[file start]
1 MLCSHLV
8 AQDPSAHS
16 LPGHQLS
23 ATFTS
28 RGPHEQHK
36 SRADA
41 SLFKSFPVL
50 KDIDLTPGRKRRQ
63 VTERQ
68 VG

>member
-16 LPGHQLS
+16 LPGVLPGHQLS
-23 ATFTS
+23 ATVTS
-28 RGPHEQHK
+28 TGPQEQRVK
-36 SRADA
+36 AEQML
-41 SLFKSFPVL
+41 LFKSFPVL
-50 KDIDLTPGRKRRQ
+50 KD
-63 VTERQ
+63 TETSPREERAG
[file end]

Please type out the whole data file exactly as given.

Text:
1 MLCSHLV
8 AQDPSAHS
16 LPGHQLS
23 ATFTS
28 RGPHEQHK
36 SRADA
41 SLFKSFPVL
50 KDIDLTPGRKRRQ
63 VTERQ
68 VG

>member
-16 LPGHQLS
+16 LPGVLPGHQLS
-23 ATFTS
+23 ATVTS
-28 RGPHEQHK
+28 TGPQEQRVK
-36 SRADA
+36 AEQML
-41 SLFKSFPVL
+41 LFKSFPVL
-50 KDIDLTPGRKRRQ
+50 KD
-63 VTERQ
+63 TETSPREERAG